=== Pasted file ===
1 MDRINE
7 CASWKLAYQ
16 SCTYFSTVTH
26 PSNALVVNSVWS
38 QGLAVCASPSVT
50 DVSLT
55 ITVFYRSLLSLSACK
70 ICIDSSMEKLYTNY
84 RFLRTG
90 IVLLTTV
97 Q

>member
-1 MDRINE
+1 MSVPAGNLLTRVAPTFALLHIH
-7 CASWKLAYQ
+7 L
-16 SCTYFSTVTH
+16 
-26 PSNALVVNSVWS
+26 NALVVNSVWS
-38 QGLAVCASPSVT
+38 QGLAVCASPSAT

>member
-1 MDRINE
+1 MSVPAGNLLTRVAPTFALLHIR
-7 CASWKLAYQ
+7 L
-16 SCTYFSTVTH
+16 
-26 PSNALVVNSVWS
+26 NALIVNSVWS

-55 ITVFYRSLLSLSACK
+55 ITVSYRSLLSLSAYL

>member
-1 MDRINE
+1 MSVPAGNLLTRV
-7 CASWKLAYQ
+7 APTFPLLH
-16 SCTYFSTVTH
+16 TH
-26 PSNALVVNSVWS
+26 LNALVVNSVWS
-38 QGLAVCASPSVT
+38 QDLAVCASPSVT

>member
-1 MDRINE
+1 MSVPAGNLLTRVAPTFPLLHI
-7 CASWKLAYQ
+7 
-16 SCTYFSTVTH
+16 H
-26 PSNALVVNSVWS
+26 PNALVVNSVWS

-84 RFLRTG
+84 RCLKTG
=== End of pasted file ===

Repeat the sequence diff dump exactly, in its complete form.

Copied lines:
1 MDRINE
7 CASWKLAYQ
16 SCTYFSTVTH
26 PSNALVVNSVWS
38 QGLAVCASPSVT
50 DVSLT
55 ITVFYRSLLSLSACK
70 ICIDSSMEKLYTNY
84 RFLRTG
90 IVLLTTV
97 Q

>member
-1 MDRINE
+1 MSVPAGNLLTRVAPTFALLHIH
-7 CASWKLAYQ
+7 L
-16 SCTYFSTVTH
+16 
-26 PSNALVVNSVWS
+26 NALVVNSVWS
-38 QGLAVCASPSVT
+38 QGLAVCASPSAT

>member
-1 MDRINE
+1 MSVPAGNLLTRVAPTFALLHIR
-7 CASWKLAYQ
+7 L
-16 SCTYFSTVTH
+16 
-26 PSNALVVNSVWS
+26 NALIVNSVWS

-55 ITVFYRSLLSLSACK
+55 ITVSYRSLLSLSAYL

>member
-1 MDRINE
+1 MSVPAGNLLTRV
-7 CASWKLAYQ
+7 APTFPLLH
-16 SCTYFSTVTH
+16 TH
-26 PSNALVVNSVWS
+26 LNALVVNSVWS
-38 QGLAVCASPSVT
+38 QDLAVCASPSVT

>member
-1 MDRINE
+1 MSVPAGNLLTRVAPTFPLLHI
-7 CASWKLAYQ
+7 
-16 SCTYFSTVTH
+16 H
-26 PSNALVVNSVWS
+26 PNALVVNSVWS

-84 RFLRTG
+84 RCLKTG